-My mouth never turns a berry away, it’s dangerous.

- I hate clich├ęs but love quotes. 

-Summer evening air brushing my skin is almost better than a loved ones touch. 

-I’m not a fan of Mexican food because most of it is made with pinto beans, and pinto beans don’t blend well with my stomach. 

-If only one smell could occupy my nose for the rest of my life I would choose the scent of a lemon. 

-A glass of wine is what the Dr. orders and I follow directions.

-I believe there is a God and that he wishes us well.  

-I would rather swim in a lake than an ocean. I would rather play in a river than a lake.

And finally…
I love an egg white scrambler.

Let me see the world behind your eyes... -jon foreman

Thursday, July 11, 2013

I looked forward to every other day when I was doing my fieldwork for occupational therapy school at the VA. Every other day meant that I would get to see Mr. C.
He would wander in all round faced and figured. His black motorcycle helmet in one hand and his black backpack in the other, consistently accompanied by a large gentle smile. He was mild in temper, never even raising his voice to tell a punch line.

"Baby Girl lets get started" is how he always greeted me. 
I would usually be repulsed if someone called me baby girl.... but for some reason it was endearing when Mr. C called me it. It made me feel really youthful. I felt valued, appreciated and had a purpose in his treatment plan (which was actually only paraffin treatment on a knuckle, essentially playing in candle wax.) That was the first time I thought to myself, "I don't think I would mind having a pet-name like that." Something I always thought I would not like and have always somewhat made fun of. 
We would sit and chat, telling stories, talking about family and future plans. 
Without fail he always ended his session with a directed "thank you" and "see you ladies next time."
It was always my favorite 40 mins of the day. 
The last day I came in I found out that Mr. C. had been admitted into the hospital. His pleural cavity was filling with fluid. I was really upset to find this out, especially since it was fathers day weekend and his sons were flying in to take him to a Dodgers and Yankees game (I have never met a bigger Yankees fan). 
We got a call later that day from the nurses station saying there was an emergency and we needed to come up to Mr. C's room immediately. 
We quickly went up to his room and there was Mr. C. with all sorts of tubes coming in and out of him, not looking his typical self.
He gestured to the table next to him. There sat a simple pink box. My clinical instructors opened the box and there was a cake with patriotic flags covering it (flag day) and in the center it said "Happy Birthday".
You see it was my clinical instructors birthday and Mr. C., despite his condition, wanted to be sure that she felt extra special on her birthday. 
My heart in that moment was cracked opened and all the inner parts oozed out, just like carmel melting out of a chocolate kiss.

Shauna Niequist describes in her book, Cold Tangerines, exactly what I see in Mr. C. and encompasses what I feel.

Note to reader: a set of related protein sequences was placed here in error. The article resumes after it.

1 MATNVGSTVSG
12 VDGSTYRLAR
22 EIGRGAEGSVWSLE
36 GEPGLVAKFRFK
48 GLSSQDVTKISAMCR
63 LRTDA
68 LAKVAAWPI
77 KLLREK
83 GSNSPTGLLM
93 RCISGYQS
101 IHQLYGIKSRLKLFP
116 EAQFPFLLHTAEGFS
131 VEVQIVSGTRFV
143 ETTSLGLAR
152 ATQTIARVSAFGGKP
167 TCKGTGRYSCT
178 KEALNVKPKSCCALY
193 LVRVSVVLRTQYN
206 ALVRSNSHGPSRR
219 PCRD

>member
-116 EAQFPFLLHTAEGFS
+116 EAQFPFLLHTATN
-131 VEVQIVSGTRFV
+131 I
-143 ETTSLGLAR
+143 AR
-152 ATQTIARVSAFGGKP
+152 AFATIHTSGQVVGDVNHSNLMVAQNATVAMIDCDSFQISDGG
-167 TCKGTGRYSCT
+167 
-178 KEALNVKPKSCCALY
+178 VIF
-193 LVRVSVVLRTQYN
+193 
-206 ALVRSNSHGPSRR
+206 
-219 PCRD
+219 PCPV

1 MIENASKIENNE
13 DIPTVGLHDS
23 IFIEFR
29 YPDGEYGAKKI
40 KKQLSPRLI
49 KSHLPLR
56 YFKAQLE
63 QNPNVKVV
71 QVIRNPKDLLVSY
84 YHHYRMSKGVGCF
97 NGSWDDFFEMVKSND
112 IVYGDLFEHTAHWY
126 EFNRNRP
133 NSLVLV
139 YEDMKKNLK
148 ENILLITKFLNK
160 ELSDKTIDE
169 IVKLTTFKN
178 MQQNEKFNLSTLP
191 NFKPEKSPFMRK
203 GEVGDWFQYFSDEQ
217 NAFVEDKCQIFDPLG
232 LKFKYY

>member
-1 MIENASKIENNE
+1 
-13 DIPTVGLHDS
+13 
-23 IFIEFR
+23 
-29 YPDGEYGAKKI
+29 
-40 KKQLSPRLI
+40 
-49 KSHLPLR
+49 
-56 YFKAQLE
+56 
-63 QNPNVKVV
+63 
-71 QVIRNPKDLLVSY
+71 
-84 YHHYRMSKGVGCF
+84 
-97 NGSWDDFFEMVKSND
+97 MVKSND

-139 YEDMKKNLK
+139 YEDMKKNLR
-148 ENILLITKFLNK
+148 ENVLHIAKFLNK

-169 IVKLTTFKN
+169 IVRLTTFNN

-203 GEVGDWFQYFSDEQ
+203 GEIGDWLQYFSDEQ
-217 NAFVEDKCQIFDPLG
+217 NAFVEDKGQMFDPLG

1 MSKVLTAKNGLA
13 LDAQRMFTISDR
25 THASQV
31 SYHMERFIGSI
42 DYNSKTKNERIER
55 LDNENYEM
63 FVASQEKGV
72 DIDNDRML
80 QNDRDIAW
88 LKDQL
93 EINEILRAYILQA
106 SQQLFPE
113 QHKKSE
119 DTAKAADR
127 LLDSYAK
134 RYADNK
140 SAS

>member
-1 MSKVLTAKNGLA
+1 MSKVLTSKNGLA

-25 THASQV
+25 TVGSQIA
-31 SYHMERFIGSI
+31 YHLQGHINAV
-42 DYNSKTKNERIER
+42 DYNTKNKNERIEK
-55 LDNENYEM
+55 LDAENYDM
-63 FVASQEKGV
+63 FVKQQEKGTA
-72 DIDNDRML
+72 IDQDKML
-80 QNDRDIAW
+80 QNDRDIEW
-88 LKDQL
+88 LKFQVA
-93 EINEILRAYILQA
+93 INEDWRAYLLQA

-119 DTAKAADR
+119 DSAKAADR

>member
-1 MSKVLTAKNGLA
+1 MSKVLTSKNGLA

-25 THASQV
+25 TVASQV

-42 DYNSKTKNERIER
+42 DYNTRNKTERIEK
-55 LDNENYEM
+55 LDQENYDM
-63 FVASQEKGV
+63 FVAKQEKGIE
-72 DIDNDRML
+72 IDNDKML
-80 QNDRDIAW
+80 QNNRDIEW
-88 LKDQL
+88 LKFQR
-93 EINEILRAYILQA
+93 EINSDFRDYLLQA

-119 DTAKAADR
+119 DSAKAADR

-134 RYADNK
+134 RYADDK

I have glimpses every once in awhile of this achingly beautiful way of living that comes when the plates stop spinning and the masks fall off and the apologies come from the deepest places and so do the prayers, and I am fighting, elbowing to make more of my life that life.  I want that spirit or force of happiness that is so much deeper than happy - peace that comes from your toes, that makes you want to live forever, that makes you gulp back sobs because you remember so many moments of so much un-peace.  I search for those moments the way I search for beach glass, bits of glitter along a desolate expanse of sand, and I want those moments to stretch into hours, into days.
The word I use for it is shalom...It's equilibrium and free-fall, balance and shake. It's a new dance, a new taste, the split-second cross between a fact and a feeling, something you would swear on in a court of law but couldn't find words for if you tried."

"Shalom is happening all around us, but it never happens on its on." 

He gets it... 

“You can decorate absence however you want- but your still gonna feel missing.” Siobhan Vivian,

Wednesday, July 3, 2013

From time to time I think about my stolen bike and I always think "I miss it."
I think if that green bike could twist its metal, contorting itself into the shape of a brain, and some how chemical synapses could take place sending neurotransmitters...I'm positive it would think... "I miss you too."

“People often say that beauty is in the eye of the beholder, and I say that the most liberating thing about beauty is realizing that you are the beholder.” — Salma Hayek

Tuesday, July 2, 2013

Short hair, braces and starting acutane (a strong acne medication) was not the best combo decision I ever made.

I feel like I am a 14 year old, reliving the awkward stage of her life, but in her 20s.
My face, on top of having acne, is in a constant stage of peel.
The acne medication is not forgiving.
Lets get real, chapped lips are not ideal for a 24 year old single girl living in a city.
My braces are on around the clock watch, making sure no morsel of food sneaks its way through the wired mess-- adding color to a white canvas.
The hair is just a whole other story.

Sasha, Kara, Me and Nose Cast
Freshman Year

Despite all these, what seem like horrifying features, I am glad I am going through this in my 2os’.
I think about my impressionable, hesitant, awkward 14 year old self and wonder if she could have handled it.
She had her struggles but maybe I don't give her enough credit. 

I now look in a mirror and into those deep rimmed blue eyes and I know that I have my own struggles, and that days can be tough... but I am tougher.